Timing key in consulting deal between FirstEnergy, regulator
By MARK GILLISPIE and JULIE CARR SMYTH
COLUMBUS, Ohio (AP) — Shortly before a utility lawyer and lobbyist was appointed Ohio’s top regulator of electric and power generating companies, he received $4.3 million from top executives at one of the companies whose fortunes would soon be in his hands.
In the months that followed, that company — Akron-based FirstEnergy Corp. — won a string of legislative and regulatory victories worth well over $1 billion over time to the company and its subsidiaries, including a nuclear plant bailout that’s at the center of a $60 million federal bribery probe. The bulk of that tab was to be paid by the state’s electricity customers.
What investigators at the state and federal levels now want to know is whether Sam Randazzo, the utility lawyer-turned-regulator who has since resigned, helped FirstEnergy in exchange for millions.
The payment to a future state official meeting Randazzo’s description received from then-executives of the utilities giant in January 2019 is the subject of an ongoing audit by the Public Utilities Commission of Ohio, which Randazzo chaired from April 2019 to last November, when he resigned under a cloud.
Corporate filings from November differed in the descriptions provided to the U.S. Securities and Exchange Commission of the payment made by fired top officials. FirstEnergy’s board of directors fired CEO Chuck Jones and two other executives weeks earlier for having “violated certain FirstEnergy policies and its code of conduct.”
FirstEnergy’s quarterly earnings report said the payment terminated a “purported consulting contract” dating back to 2013. Recent sleuthing by Energy and Policy Institute, a pro-renewable energy watchdog group, unearthed a disclosure in lending documents that suggested Randazzo was paid for future work, creating questions on what actions he might have taken as PUCO chair on behalf of FirstEnergy.
FirstEnergy spokeswoman Jennifer Young declined to address differences between the disclosures. Reached by The Associated Press, Randazzo declined comment.
CEO Chuck Keiper of NOPEC, Ohio’s largest nonprofit energy aggregator, called revelations in the filings “shocking.” He said in a statement that they raise questions of “whether there was something nefarious going on” at the PUCO.
NOPEC is fighting FirstEnergy and the PUCO in the Ohio Supreme Court over what they allege was an illegal decision made under Randazzo in early 2020.
Commissioners granted a new FirstEnergy subsidiary permission to sell electricity to customers without allowing competitors like NOPEC and the Ohio Consumers’ Counsel to intervene and oppose the move. They alleged the subsidiary shared senior managers with FirstEnergy in violation of Ohio law.
Randazzo was involved in other actions while chair that stood to benefit FirstEnergy companies. The most significant was House Bill 6, the $1 billion nuclear bailout bill.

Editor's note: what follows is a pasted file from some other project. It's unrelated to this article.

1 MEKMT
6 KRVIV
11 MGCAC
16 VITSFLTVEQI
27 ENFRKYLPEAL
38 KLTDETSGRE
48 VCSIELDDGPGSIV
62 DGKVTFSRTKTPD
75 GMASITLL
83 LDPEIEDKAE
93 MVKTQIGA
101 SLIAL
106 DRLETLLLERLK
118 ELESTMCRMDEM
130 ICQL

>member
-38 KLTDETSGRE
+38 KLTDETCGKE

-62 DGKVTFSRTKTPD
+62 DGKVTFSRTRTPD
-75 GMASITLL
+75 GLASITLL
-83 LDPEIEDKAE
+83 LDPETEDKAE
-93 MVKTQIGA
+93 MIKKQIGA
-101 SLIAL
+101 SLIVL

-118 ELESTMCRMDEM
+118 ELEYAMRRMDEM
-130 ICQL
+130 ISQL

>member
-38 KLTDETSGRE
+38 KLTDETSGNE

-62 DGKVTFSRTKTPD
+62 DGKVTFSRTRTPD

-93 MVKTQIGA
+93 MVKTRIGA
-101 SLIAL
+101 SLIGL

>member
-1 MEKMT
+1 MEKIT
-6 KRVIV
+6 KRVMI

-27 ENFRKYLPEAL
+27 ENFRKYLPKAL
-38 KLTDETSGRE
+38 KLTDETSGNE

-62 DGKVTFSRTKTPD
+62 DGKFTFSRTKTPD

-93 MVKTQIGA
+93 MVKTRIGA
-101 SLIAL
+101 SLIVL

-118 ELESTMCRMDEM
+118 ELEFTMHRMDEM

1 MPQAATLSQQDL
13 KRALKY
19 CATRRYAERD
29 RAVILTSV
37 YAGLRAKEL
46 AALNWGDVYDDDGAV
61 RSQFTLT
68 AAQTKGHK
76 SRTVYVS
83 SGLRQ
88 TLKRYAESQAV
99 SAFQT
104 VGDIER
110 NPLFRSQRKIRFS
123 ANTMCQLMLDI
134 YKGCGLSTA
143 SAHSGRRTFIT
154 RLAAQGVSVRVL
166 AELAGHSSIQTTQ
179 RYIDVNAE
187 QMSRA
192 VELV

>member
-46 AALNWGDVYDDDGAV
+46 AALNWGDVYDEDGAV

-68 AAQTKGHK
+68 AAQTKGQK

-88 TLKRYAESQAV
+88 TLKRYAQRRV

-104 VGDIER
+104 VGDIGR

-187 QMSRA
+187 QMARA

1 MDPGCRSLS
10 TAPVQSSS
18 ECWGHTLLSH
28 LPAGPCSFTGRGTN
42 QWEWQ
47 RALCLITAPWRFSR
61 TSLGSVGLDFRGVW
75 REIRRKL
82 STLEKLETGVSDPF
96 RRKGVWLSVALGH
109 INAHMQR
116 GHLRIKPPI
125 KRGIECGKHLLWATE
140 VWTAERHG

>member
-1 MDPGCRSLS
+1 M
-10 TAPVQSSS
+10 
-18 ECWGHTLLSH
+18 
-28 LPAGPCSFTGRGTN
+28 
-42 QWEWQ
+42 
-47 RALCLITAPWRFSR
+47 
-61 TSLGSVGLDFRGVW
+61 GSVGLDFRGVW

Then-Ohio House Speaker Larry Householder, a Republican, and four associates, were arrested and indicted on federal racketeering charges in July, accused of orchestrating an elaborate scheme secretly funded by FirstEnergy to secure Householder’s power, elect his allies and pass the now-tainted bill. The legislation was promoted as a plan to secure the future of two aging nuclear plants then operated by a wholly owned FirstEnergy subsidiary.
Documents subpoenaed by the FBI showed Randazzo had a significant role in writing the bailout bill.
Calendars obtained by the AP through a public records request further show that Randazzo met with Householder and Republican Gov. Mike DeWine at the Governor’s Residence for an “energy discussion” in April 2019. That was less than two weeks after Randazzo had become PUCO chair and a day later the bailout bill was introduced. He also met in 2019 with both men’s policy advisers, as well as other administration officials.
DeWine’s office said in response to a separate records request that there was no further documentation of the meeting. The AP reported Dec. 10 that DeWine in early 2019 disregarded cries of alarm over Randazzo’s close ties to FirstEnergy before appointing him to the commission. DeWine has stood by the decision.
Besides the nuclear bailout, HB6 included a revenue guarantee tailored for FirstEnergy estimated to be worth hundreds of millions of dollars over time.
The Citizens’ Utility Board of Ohio, an advocacy group for residential and small business ratepayers, said Randazzo and the PUCO assured the guaranteed profits would continue into the future when they ruled in November 2019 that FirstEnergy’s Ohio utilities could forego a traditional rate-setting process that would have opened their books and erased it.
“Chairman Randazzo remained conspicuously silent about the profit guarantee’s flaws while it was pending in the Legislature, and then he presided over a PUCO ruling that allowed it to continue indefinitely,” said CUB Executive Director Tom Bullock.
With Randazzo no longer at the helm of the PUCO, the commission reversed that decision in late December, ordering FirstEnergy’s 2024 rate case to go forward.
FirstEnergy agreed two months later, in a settlement with Republican Attorney General Dave Yost, to forgo collection of the $100 million in guaranteed revenue slated to flow to its three electric utilities this year.
In December, a county judge in Columbus blocked collection and distribution of the fee HB6 established for the nuclear plants. Since then, Energy Harbor, the independent company that took ownership of the two nuclear plants and other FirstEnergy assets in February 2020, has indicated it may no longer want the money.
Ohio Legislative Inspector General Tony Bledsoe said Randazzo has never, since 2009, registered to lobby on behalf of either FirstEnergy or Energy Harbor.
Gillispie reported from Cleveland.